Porn filter law runs afoul of the law of unintended consequences

Porn filter law runs afoul of the law of unintended consequences

Pornography filters, required by law to be used on library and school computers, often block federal health-related Web sites, a new study found. Some filtering products blocked the sites even at their least-restrictive settings, the authors found.



The study, published in the Dec. 11 Journal of the American Medical Association, tested 3,052 health sites and 516 pornography sites against seven common blocking and filtering products. As settings became more restrictive, blocking the health-related sites became more common. At the most-restrictive settings, 24 percent of health information sites were blocked. But the most-restrictive settings did not substantially increase the blocking of pornographic sites, the study found. Even at their least-restrictive settings, the filters blocked an average of 10 percent of health sites on sexual topics.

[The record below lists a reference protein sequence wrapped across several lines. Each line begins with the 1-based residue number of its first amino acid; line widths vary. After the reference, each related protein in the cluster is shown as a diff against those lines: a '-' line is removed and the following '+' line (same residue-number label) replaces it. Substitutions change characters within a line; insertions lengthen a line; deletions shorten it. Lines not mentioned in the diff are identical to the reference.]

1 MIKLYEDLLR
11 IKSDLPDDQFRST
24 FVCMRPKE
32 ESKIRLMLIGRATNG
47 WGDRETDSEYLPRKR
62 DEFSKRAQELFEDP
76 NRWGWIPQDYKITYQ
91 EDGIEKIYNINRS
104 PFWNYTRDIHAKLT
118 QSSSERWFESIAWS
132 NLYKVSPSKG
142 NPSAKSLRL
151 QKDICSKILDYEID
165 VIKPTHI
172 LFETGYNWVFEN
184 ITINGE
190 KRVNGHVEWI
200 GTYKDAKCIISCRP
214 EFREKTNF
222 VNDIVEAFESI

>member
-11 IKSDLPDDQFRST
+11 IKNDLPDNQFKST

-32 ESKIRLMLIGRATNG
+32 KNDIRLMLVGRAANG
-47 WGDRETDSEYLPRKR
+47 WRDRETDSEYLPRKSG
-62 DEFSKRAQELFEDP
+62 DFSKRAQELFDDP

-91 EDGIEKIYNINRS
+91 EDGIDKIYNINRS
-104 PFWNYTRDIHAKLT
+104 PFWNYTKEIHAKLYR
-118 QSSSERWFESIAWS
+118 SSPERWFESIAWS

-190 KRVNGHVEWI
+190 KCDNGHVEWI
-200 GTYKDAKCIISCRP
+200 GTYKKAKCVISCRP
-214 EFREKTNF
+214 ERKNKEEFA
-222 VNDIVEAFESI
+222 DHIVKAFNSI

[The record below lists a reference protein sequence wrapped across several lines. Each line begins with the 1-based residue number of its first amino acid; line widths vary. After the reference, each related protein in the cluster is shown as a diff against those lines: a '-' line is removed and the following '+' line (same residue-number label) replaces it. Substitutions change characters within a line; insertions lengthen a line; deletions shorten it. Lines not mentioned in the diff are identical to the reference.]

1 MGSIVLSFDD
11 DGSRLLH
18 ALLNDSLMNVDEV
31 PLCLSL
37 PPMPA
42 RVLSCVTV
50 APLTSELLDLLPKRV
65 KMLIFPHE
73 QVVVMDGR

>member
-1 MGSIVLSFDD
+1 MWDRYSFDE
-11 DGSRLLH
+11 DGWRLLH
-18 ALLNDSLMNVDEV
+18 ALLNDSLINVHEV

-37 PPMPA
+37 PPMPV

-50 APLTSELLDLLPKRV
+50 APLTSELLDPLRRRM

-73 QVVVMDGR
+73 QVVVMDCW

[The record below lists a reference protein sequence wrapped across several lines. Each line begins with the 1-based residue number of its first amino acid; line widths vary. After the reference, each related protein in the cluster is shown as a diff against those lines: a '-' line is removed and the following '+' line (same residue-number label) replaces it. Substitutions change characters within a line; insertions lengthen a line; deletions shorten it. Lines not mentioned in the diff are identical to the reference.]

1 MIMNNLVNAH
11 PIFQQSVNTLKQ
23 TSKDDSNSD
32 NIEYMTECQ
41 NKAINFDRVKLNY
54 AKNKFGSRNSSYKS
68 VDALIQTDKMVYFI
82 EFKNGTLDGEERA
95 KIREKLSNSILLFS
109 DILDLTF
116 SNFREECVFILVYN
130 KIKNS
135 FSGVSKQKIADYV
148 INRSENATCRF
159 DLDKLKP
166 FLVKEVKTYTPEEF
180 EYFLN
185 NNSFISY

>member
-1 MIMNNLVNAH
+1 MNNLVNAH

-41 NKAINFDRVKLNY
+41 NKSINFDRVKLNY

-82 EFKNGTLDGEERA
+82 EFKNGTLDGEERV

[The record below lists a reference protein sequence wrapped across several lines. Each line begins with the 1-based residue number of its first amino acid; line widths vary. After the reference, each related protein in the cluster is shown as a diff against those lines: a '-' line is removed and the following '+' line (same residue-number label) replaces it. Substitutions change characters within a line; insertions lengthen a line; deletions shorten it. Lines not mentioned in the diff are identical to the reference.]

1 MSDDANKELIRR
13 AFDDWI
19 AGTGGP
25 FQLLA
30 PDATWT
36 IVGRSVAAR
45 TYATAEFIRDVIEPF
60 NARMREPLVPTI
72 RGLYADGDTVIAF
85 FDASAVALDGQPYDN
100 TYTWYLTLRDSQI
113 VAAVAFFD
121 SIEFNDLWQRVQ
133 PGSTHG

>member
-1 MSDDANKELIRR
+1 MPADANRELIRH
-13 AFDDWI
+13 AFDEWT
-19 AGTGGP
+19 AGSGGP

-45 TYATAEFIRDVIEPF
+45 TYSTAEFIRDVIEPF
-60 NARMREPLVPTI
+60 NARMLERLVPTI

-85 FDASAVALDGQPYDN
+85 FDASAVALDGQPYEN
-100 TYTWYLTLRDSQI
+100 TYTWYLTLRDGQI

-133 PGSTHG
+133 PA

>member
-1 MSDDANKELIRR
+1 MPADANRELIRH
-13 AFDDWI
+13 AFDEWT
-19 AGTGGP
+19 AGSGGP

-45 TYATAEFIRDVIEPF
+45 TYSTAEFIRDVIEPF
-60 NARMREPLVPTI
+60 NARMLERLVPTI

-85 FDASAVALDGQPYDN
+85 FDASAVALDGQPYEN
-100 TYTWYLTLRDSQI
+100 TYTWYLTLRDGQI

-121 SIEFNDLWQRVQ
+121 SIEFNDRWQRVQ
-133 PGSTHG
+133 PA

In 2000, Congress required software filters in computers at schools and libraries that get federal funding. The law requires blocking sites that are obscene, contain child pornography or are harmful to minors. A federal court struck down the part of the law that applies to libraries earlier this year. The Supreme Court agreed to hear an appeal on that decision.



Among the federal sites blocked by some filters:






  • A Centers for Disease Control and Prevention site of resources for diabetics


  • A Food and Drug Administration article on survival rates for testicular cancer


  • CDC’s fact sheet on genital herpes


  • CDC’s guidelines for treating sexually transmitted diseases


  • A National Library of Medicine page on herpes for health care providers.






The report can also be read at http://www.kff.org/content/2002/20021210a/.


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